Consumers are increasingly concerned about freshness, quality, and safety: while retailers and brands will want to market products that address these issues.
Consequently, Canadean says anti-bacterial packaging - designed to delay the development of germs and bacteria - 'is set to become a hit with consumers.'
Who knows where that’s been?
A survey by the company found over half of Britons are worried about bacteria on the outside of food cans, more than the presence of dirt, dust, dents or discolouration.
Michael Hughes, lead analyst, Canadean, told FoodProductionDaily.com this reflects the move towards a ‘sterilised society.’
“Consumers are becoming more aware of the presence of bacteria around them, and more conscious about the effect it can have on their health - even if in reality this is overhyped and misunderstood,” he said.
“This can be linked to consumers becoming more concerned about freshness and the shelf life of products, and products that could be detrimental to their health. This is particularly true if consumers think the product has been imported from afar, which could have had an impact on freshness during distribution.”
Antibacterial packaging could reassure the increasing number of consumers who are buying food on-the-go, he added. It would also reassure consumers who are buying from unfamiliar retailers, or in situations where they are less confident about safety and quality.
“The message this sends to canned food manufacturers is consumers are becoming more concerned about the traceability of groceries and any potential safety issues that can impact their health.
“As consumers want to know more about the products they consume and how they arrived in their presence, packaging claims emphasizing freshness and safety can help enhance quality credentials – and as such perceptions of value for money.”
Extra care and attention
The survey of 2,000 UK consumers said 55% of Britons were “concerned” or “very concerned” about germs on the outside of cans.
People were more worried about bacteria on canned products than signs of dirt (42%), or dust (32%). In terms of presentation, consumers were more concerned about bacteria than the deformation of a can (46%) or label discolouration (48%). The biggest worry was if canned food looked as if it had been opened (82%).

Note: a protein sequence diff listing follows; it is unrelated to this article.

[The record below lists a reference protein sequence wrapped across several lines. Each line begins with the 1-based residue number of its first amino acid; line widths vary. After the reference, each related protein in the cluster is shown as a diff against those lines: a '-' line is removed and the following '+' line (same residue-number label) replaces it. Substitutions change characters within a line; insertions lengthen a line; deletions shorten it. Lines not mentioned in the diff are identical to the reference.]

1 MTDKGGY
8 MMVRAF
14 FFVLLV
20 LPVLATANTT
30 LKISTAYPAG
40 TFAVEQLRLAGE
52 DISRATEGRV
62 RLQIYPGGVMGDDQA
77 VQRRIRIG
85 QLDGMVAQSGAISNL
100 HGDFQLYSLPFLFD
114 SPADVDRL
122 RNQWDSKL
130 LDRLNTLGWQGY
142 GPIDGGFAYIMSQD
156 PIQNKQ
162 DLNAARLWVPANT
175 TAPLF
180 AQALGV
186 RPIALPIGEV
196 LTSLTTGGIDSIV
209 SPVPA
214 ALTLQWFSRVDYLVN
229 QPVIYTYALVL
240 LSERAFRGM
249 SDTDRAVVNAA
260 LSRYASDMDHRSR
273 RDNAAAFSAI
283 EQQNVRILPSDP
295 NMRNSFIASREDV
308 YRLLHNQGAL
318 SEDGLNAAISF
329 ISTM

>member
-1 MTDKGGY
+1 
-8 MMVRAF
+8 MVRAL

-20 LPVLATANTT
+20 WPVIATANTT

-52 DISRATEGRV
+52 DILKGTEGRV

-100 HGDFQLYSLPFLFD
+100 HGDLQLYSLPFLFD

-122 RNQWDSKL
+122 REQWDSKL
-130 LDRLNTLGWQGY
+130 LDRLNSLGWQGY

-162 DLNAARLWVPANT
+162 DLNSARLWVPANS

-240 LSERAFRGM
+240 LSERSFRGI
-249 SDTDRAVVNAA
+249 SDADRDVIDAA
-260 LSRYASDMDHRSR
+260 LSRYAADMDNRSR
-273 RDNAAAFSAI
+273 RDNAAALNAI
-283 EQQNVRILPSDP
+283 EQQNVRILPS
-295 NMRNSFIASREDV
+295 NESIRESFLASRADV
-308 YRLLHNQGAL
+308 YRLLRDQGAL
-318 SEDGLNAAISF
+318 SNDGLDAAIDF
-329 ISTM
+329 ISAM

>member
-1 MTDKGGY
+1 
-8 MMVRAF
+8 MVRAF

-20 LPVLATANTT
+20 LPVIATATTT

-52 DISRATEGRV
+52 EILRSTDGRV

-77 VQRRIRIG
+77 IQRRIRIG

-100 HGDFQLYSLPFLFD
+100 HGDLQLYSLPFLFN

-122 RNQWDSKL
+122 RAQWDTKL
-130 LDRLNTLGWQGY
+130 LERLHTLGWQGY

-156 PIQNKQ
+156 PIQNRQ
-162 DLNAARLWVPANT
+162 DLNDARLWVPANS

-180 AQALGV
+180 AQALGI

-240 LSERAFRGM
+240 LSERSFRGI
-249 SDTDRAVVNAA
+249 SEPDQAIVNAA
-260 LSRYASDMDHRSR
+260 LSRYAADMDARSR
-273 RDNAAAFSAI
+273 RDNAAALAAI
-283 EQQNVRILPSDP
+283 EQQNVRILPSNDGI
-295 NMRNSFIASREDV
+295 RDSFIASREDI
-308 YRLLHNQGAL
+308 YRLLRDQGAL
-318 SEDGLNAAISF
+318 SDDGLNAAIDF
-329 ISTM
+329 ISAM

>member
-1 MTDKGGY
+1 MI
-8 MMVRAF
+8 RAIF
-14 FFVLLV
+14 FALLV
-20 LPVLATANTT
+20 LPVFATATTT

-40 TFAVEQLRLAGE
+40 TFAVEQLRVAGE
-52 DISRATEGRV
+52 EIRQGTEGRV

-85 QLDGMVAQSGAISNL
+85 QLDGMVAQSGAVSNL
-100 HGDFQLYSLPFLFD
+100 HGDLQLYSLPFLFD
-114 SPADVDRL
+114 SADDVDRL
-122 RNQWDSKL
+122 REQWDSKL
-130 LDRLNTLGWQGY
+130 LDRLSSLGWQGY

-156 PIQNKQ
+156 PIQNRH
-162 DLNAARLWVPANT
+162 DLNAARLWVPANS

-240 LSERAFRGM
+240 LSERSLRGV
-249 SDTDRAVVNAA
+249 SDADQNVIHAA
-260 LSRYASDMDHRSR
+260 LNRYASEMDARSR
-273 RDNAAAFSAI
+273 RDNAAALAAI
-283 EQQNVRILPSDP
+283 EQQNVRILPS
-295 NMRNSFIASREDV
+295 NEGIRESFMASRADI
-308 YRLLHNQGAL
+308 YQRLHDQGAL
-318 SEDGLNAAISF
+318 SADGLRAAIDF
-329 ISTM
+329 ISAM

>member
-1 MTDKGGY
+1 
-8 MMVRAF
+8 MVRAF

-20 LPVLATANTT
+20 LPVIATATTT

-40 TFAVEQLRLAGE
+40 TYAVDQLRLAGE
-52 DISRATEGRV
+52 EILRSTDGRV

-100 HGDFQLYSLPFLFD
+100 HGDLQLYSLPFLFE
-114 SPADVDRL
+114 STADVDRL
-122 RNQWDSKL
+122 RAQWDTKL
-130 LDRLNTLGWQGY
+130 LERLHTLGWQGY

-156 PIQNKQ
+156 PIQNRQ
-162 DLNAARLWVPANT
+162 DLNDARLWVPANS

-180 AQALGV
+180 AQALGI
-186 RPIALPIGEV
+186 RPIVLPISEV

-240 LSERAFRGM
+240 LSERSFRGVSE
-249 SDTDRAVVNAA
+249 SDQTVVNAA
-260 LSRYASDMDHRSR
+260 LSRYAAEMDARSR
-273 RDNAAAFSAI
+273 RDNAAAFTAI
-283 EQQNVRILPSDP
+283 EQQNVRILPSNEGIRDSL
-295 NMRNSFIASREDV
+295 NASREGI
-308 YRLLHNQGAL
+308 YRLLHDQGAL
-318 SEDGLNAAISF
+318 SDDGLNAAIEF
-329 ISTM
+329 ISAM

The survey found a ‘clear correlation’ between age and concern, with the 18-24 year old category less likely to see bacteria as an issue (49%) and 55+ years old the most (63%).
“Older consumers are trying to remain active until later in life, but critically also realise that as they get older they are more prone to illness and want to take extra steps to preserve their health,” said Hughes.
“As retirement ages continue to be pushed back and seniors continue to defy stereotypes associated with their demographic group through the adventurous lifestyles they lead, they realise that extra care and attention needs to be given to their health.”
As the population continues to age, this means the demand for antibacterial packaging will increase, added Hughes.
Are we really that bothered about bacteria?
In reality, consumers are unlikely to think too closely about bacteria when purchasing products, Hughes said. However, antibacterial packaging could be used by brands to emphasize safety and quality.
“There is an attitude-behaviour gap when it comes to consumers and bacteria and other sources on canned food,” he said. “Consumers may express a concern when probed –but in reality, few consumers will completely abstain from purchasing canned products because they are worried about the presence of bacteria.
“However, due to rising concerns about general wellbeing and awareness of bacteria, such packaging claims can be used to help reassure consumers and emphasize quality traits. Consumers will automatically think product packaging promoting such traits as being anti-bacterial means better quality.”